It was a divided market on Wednesday as traders evaluated a rush of first-quarter results. The Dow Jones Industrial Average rose on the back of strong earnings from Procter & Gamble, while the Nasdaq Composite was dragged down by an epic plunge in shares of one-time darling Netflix.
The 30-stock Dow was up 249.59 points, or 0.7%, to 35,160.79. The S&P 500 was essentially flat at 4,459.45. The tech-heavy Nasdaq Composite fell 1.2% to 13,453.07.
Netflix fell 35% after its quarterly results showed a loss of 200,000 subscribers in the first quarter, its first reported subscriber loss in more than 10 years. That was its biggest decline since 2004, and the streaming company is now the worst performing stock in the S&P 500 this year, down 62%. The company's quarterly results were followed by a wave of downgrades by 10 Wall Street analysts, who also cited its weak financial guidance.
The Netflix blow-up dragged shares of other streaming companies lower. Disney fell 5.6%, Roku lost 6.2% and Warner Bros. Discovery slid 6%. Paramount lost 8.6%.
It also scared investors away from buying other technology stocks ahead of earnings. Tesla, which is scheduled to report earnings after the bell, fell 5%. Amazon and Salesforce each lost more than 2%.
On the flipside, Procter & Gamble gained 2.7% and helped lift the Dow after reporting better-than-expected results and hiking its full-year revenue guidance. IBM, another Dow component, rose more than 7.1% following a beat on earnings and revenue.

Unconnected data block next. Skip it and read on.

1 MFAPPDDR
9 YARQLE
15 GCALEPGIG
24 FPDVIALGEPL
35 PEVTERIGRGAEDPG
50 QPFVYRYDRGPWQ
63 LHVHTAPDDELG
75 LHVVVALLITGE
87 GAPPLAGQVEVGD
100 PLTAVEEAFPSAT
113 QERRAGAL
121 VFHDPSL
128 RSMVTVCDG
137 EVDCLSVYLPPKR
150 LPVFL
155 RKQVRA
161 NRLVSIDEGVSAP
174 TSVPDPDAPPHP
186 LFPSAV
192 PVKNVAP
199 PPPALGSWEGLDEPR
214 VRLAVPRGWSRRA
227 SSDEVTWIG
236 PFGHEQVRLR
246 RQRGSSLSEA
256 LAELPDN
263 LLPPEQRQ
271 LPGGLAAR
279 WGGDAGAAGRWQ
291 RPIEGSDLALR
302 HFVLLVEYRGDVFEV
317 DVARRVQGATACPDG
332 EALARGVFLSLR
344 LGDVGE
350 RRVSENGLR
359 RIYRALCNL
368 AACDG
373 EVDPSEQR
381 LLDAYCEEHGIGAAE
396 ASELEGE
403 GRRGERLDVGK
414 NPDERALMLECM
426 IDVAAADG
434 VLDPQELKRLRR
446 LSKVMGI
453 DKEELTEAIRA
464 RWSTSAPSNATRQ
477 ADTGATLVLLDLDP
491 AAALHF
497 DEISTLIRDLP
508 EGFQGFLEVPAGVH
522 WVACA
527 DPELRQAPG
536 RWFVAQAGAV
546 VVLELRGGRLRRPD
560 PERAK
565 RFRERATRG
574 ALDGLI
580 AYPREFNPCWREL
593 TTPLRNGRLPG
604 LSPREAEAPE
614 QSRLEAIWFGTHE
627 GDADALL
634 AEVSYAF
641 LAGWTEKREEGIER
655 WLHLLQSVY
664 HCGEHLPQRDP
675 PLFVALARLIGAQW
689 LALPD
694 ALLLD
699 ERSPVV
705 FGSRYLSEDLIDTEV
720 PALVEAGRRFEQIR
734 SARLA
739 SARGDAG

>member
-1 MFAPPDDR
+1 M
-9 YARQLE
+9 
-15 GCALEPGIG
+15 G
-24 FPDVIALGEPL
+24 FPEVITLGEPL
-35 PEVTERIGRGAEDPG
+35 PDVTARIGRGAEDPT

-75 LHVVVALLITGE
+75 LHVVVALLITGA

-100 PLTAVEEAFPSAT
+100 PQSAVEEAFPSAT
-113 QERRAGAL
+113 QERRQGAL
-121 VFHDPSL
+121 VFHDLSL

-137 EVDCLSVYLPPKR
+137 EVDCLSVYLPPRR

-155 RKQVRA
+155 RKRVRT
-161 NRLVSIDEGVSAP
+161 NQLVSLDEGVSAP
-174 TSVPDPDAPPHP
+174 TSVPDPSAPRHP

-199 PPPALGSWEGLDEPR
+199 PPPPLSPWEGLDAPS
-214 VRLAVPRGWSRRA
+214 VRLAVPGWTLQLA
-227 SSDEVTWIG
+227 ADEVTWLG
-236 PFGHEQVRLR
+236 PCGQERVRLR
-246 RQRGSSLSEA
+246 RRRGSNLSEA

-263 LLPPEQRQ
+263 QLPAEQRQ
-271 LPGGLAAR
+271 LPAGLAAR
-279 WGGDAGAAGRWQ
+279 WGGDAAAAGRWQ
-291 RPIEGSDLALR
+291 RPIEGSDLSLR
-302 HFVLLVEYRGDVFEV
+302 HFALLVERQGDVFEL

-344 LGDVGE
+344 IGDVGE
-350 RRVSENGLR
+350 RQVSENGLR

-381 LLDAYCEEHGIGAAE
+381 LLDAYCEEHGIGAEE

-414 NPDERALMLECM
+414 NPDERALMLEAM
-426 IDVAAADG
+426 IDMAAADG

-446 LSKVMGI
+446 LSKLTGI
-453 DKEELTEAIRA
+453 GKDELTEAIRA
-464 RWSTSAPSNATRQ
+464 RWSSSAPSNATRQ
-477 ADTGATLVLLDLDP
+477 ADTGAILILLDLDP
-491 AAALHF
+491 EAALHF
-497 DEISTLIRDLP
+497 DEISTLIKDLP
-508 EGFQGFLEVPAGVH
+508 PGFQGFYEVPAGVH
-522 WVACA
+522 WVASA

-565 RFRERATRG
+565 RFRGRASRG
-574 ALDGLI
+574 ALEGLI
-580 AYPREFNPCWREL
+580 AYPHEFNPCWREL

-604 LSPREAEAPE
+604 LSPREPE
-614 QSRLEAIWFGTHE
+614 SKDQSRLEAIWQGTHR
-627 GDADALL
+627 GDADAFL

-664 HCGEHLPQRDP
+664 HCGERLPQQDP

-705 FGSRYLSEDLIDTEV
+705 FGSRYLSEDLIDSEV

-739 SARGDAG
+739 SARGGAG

"Companies so far are highlighting strong demand across industry, despite inflation and supply chain pressures," said Ross Mayfield, investment strategy analyst at Baird. "While we expect this year to continue to be volatile, earnings strength and bearish sentiment is a really nice backdrop for a near-term pop."
Roughly 12% of S&P 500 companies have reported first-quarter earnings thus far, with 80% of those names beating analyst expectations, according to FactSet. But the real story that's behind the market's tepid reaction during earnings so far is the lack of corporate guidance.
Beyond company earnings, investors were also keeping a close eye on the 10-year U.S. Treasury yield, which retreated Wednesday after touching 2.94%, its highest level since late 2018, on Tuesday.
"There seems to be some fatigue around rate hike and inflation discussion," said Sylvia Jablonski, CEO and chief investment officer at Defiance ETFs. "The market has likely priced in the future of rate hikes, inflation is likely nearing a peak and I think there is some positive sentiment around earnings season."
Jablonski also noted that the consumer is still strong, with spending up and $2 trillion in savings, and corporations continue to show strength in pricing power and on their balance sheets.
"Though growth may slow, this year could still be poised for a mid-digit S&P return," Jablonski added. "Investors may be taking stock of that, and deploying cash versus locking in losses on cash due to inflation. If P/E levels continue to look reasonable at these levels, and earnings come through, this could be the catalyst for a positive second half pivot."